Loving God, in your kingdom there is no struggle but justice, and there is no strength but love. So gather us again to be people of your justice and love.

You made us in your image. You redeemed us through Jesus Christ. You breathed in us the power of your Spirit. But as you look now on your creation, you must weep as we weep, at the distance between what we are and what you created us to be. Hear now our laments, our grief, our anger, specifically at brutal attacks on our highest ideals, dramatic displays of anger, and evidence of how far we feel from liberty and justice for all. 

As we lament, O God, we also confess, confident that you are merciful, and you look on us not merely with grief, but with deep love and compassion. We condemn the public sins of racism and white supremacy, and the blasphemy to your name and your image in every one of your beloved. And yet, we also look to our own lives and confess the ways we have departed from your image and your intent. We have not loved you with our whole heart. We have not loved our neighbor as ourselves. We have tolerated the suffering of the most vulnerable. We have allowed ourselves to be governed by fear. We have stood by idly in times when the wicked have prospered. We have been silent amidst injustice. We ask that you would remove arrogance and hatred. Break down what separates us. Unite us again in the bonds of love. Work amidst our struggle and pain to accomplish your will on earth, and in us, that in time all nations, and this nation, may serve you.

In you, Lord, is our hope, and we shall never hope in vain. And so amidst all the shadows of this moment, we sense the clarity of your love, beckoning us to follow ever onward. Help us to become people of grace… Not cheap grace, without cost or demand. But grace that comes to find life by giving it, by offering it for something greater than ourselves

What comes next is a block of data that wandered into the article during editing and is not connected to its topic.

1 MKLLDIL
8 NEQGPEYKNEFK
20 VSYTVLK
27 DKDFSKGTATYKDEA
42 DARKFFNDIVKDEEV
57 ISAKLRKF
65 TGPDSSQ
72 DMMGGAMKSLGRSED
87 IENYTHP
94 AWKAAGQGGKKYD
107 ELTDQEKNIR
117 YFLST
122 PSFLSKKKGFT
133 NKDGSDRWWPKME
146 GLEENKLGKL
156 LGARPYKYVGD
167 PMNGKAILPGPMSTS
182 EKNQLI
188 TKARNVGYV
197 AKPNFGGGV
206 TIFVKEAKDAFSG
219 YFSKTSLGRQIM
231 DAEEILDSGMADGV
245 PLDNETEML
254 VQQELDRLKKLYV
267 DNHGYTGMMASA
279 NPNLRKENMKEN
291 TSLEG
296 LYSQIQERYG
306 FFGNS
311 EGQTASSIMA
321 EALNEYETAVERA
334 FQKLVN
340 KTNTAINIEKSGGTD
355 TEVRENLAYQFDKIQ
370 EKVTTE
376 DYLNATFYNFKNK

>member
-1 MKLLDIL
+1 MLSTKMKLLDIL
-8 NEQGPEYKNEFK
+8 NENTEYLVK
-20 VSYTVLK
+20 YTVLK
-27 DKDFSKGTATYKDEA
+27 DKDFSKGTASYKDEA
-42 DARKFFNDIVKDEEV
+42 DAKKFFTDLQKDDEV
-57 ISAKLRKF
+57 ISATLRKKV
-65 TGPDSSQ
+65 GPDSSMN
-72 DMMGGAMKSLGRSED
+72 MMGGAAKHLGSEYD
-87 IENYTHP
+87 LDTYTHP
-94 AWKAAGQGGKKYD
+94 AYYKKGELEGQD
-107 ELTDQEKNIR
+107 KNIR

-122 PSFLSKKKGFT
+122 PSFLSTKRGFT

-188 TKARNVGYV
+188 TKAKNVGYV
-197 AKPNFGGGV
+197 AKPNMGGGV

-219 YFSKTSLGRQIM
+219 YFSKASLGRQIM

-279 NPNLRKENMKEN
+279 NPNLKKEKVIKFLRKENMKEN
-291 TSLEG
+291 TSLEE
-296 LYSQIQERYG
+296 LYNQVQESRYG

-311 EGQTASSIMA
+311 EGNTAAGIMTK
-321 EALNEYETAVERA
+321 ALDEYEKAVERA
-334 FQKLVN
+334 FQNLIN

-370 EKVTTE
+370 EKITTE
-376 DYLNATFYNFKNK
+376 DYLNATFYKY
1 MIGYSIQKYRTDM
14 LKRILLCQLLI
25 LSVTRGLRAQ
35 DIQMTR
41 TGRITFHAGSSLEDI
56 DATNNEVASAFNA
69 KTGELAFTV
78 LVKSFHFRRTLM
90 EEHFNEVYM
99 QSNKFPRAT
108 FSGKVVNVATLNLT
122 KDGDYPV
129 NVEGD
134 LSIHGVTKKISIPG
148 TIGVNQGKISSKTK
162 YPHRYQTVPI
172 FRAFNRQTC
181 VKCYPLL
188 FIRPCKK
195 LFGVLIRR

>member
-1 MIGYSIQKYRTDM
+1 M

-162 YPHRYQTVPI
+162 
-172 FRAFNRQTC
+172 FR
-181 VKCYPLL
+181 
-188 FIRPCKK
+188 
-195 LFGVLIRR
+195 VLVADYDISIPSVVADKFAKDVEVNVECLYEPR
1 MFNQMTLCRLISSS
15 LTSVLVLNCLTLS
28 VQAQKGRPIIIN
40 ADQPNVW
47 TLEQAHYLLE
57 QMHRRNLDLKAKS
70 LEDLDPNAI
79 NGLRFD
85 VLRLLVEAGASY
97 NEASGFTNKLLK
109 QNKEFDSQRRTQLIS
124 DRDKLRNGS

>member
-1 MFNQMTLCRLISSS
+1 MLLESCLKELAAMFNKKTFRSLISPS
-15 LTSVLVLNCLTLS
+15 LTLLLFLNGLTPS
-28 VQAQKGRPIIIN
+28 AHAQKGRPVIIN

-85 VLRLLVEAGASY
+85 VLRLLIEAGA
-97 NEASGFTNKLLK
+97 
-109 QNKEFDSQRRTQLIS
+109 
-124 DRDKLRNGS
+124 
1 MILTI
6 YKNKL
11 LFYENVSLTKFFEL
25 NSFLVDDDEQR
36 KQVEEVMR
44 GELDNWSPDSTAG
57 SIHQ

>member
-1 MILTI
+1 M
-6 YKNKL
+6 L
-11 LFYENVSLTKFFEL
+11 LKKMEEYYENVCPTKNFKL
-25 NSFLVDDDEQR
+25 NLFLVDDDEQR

That we might be people of peace… Not a negative peace, that merely avoids tension and evades conflict, but the full and true peace that is founded on the justice we know you want for all your people

Then we might be people united… Not in a surface unity, that speaks of reconciliation while benefiting from division, but a deeper unity that rights wrongs, repairs what is broken and returns what is lost, even as you reconcile us to yourself

So that we might be people of hope… Not a false hope, that ignores the suffering of our neighbors in favor of easy optimism, but a hope that moves beyond the cynicism of our world, refuses to accept our world as it is, but instead by your creative wonder begins to imagine our world as it can yet be: a kingdom come to earth as it is in heaven, as our Lord taught us to be so bold as to pray


Our Father, who art in heaven,

Hallowed be thy name.

Thy kingdom come,

Thy will be done on earth,

as it is in heaven.

Give us this day our daily bread.

And forgive us our trespasses,

as we forgive those who trespass against us.

And lead us not into temptation,

but deliver us from evil:

For thine is the kingdom,

and the power, and the glory,

forever. Amen.